If that is the case he's violating a few of my rules of thumb that only apply to me which is why it's an opinion.

1. He's running 2 batteries in parallel when 1 larger would do.

2. He seems to be running 2 BMS when 1 would do.

3. He's combining 2 different functions, electron storage and BMS, into 1 unit, twice.

4. MPPT or nothing

 

The thing is, for me, he's not replacing anything as he's starting fresh so he doesn't need a 'drop in' replacement. If it were me starting from scratch I would make even more changes but I thought he wanted our opinions not a complete redesign. I would eliminate all parasitic draws like Bluetooth anything too but that's a lot to ask anyone now a days. And, I might go with a higher voltage than 12 but that's a different can of worms. I did not see any info at Battleborn about how their BMS works. Without MPPT it would get crossed of the list instantly.


Edited by roverjohn, 18 February 2019 - 07:44 PM.

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#9 roverjohn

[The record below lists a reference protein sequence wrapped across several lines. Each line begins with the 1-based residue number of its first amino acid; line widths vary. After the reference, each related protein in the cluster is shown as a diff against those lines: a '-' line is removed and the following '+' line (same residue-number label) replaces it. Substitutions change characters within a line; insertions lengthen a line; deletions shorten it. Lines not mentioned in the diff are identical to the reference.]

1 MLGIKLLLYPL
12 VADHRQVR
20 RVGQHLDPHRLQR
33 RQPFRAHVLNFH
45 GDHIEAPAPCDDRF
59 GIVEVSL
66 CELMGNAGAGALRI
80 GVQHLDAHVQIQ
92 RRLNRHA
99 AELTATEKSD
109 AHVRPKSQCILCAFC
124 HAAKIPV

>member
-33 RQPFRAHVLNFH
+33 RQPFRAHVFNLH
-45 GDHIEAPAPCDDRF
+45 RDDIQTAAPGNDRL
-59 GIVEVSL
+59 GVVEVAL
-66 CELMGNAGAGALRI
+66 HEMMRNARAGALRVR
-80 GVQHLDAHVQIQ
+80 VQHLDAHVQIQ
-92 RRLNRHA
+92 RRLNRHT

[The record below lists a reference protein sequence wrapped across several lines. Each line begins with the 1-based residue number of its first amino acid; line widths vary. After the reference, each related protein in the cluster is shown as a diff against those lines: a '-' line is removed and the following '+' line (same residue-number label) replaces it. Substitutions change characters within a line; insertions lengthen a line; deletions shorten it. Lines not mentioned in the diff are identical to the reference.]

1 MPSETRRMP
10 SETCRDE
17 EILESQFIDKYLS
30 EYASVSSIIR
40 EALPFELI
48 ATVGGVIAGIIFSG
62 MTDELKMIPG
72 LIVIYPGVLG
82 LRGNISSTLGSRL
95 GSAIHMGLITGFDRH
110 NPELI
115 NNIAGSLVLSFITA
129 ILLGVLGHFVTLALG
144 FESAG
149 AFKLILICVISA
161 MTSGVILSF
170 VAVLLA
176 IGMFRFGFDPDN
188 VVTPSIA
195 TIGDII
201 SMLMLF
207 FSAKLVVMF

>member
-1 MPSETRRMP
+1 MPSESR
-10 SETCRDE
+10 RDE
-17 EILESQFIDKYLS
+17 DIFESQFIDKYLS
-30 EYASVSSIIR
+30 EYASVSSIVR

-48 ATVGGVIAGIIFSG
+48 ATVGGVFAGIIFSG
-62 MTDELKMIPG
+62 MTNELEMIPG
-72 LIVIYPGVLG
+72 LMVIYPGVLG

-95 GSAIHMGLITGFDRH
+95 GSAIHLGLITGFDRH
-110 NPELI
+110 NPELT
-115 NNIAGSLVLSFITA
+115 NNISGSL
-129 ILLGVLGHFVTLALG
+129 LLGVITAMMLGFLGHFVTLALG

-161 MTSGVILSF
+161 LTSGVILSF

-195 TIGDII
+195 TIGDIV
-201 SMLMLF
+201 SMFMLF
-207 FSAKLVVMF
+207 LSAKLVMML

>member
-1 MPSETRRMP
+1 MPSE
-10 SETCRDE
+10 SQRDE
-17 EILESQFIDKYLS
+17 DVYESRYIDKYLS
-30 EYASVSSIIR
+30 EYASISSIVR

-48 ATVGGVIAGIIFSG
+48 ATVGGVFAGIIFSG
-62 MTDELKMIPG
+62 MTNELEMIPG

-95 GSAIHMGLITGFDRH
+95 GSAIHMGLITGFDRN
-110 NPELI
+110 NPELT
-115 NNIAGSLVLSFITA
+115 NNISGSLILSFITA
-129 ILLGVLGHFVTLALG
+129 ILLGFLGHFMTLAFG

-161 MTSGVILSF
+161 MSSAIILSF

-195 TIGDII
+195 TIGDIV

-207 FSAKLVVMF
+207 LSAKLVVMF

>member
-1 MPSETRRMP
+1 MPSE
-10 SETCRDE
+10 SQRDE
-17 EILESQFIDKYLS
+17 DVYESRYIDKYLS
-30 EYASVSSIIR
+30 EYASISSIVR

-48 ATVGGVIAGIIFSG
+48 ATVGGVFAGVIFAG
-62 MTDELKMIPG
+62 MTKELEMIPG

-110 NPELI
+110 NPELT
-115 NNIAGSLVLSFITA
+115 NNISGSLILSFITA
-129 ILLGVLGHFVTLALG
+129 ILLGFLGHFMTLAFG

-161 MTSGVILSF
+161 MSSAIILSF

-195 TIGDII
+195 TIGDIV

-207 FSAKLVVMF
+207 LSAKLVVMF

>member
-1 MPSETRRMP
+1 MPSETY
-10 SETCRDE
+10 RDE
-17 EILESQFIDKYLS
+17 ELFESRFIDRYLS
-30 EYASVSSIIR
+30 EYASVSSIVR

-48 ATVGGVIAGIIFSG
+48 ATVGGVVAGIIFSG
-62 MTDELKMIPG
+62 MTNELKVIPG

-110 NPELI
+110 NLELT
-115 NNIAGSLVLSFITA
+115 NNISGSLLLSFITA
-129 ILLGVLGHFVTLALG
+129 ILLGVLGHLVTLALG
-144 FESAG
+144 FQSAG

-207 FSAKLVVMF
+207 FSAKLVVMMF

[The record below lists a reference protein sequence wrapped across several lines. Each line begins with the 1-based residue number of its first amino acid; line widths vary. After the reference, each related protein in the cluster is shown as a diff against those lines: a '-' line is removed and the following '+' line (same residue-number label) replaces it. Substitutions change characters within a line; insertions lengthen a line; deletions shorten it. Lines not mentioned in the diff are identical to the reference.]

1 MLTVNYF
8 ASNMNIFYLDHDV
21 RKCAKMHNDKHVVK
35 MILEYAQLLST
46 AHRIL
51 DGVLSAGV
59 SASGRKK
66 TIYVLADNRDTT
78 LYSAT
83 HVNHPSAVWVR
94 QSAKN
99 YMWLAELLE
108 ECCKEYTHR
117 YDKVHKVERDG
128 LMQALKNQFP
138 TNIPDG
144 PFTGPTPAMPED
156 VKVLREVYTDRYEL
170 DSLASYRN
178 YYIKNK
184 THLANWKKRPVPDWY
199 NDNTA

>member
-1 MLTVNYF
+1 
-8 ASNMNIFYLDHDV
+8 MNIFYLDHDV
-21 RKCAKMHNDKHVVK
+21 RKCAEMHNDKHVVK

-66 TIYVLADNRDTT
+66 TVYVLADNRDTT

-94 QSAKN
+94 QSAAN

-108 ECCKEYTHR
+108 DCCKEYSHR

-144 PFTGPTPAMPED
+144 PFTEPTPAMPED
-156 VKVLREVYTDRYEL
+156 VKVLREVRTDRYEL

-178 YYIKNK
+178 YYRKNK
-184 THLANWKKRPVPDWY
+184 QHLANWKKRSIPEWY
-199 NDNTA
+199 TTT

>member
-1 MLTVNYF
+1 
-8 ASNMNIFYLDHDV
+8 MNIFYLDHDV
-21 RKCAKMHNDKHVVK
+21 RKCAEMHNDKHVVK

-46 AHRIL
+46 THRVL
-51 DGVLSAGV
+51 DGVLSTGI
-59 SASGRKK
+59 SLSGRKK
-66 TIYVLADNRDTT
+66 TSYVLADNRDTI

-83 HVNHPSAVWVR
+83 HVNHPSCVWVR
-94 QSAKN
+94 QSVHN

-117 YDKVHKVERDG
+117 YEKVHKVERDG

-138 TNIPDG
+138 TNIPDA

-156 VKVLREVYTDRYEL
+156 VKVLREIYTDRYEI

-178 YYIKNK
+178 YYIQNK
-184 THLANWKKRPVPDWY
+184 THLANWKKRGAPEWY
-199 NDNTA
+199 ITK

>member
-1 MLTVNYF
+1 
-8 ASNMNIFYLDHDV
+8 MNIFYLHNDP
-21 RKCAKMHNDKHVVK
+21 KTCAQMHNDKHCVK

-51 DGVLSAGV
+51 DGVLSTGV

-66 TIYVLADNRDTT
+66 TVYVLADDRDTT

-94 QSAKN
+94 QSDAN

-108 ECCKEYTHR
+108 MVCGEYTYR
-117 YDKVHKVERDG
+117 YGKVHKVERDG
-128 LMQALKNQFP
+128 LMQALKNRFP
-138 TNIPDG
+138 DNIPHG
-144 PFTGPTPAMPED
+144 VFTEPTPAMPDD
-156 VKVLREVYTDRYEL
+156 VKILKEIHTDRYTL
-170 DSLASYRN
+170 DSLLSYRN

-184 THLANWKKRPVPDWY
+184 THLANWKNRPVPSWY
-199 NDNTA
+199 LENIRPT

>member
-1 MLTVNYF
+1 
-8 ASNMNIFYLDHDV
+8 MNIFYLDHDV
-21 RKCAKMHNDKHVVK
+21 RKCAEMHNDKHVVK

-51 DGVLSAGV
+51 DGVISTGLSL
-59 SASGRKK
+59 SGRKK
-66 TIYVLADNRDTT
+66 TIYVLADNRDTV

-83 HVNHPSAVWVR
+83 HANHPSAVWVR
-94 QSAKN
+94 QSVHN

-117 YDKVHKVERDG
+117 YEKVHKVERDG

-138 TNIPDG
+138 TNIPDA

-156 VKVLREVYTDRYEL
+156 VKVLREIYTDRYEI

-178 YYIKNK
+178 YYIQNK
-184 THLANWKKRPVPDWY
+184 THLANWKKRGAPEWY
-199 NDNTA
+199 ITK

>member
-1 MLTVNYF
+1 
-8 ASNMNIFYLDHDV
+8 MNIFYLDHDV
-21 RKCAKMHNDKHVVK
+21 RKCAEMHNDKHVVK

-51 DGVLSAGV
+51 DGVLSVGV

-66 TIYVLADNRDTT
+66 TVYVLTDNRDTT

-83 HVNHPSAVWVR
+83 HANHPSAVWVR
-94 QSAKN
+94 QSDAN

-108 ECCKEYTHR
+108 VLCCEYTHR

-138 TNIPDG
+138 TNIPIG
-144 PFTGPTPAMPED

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Posted 18 February 2019 - 07:57 PM

I just read the article Iowahiker linked to. My opinion is that there are numerous factual errors so you might want to view it with a grain of salt. Like everything on the interweb including my posts.


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#10 rando

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Posted 18 February 2019 - 07:59 PM

LA will have to speak to his intentions, but a BMS and solar charge controller serve two different functions and are not interchangeable. 

 

You need a BMS (the purpose of which is to protect the lithium cells during charge AND discharge and balance the cells, this is not PWM or MPPT but an on or off system) and a solar charge controller to regulate the power from the solar panels during charging (which could/should be MPPT).   

 

You could buy bare LiFePO4 cells (either cylindrical or prismatic) and wire them up into a battery, but you still need to add the BMS, and you still want to be able to tailor your charge sources (solar, shore power, and truck) to be close to what the lithium battery expects.   I built my own lithium pack, and it is a little bit complicated even having been an EE in a prior life. 

 

Again, for most folks, drop in lithium packs are the way to go - they are more expensive, but they do seem to work well.   If you want to interface with standard appliances and your truck alternator, you really should stick with a 12V battery pack.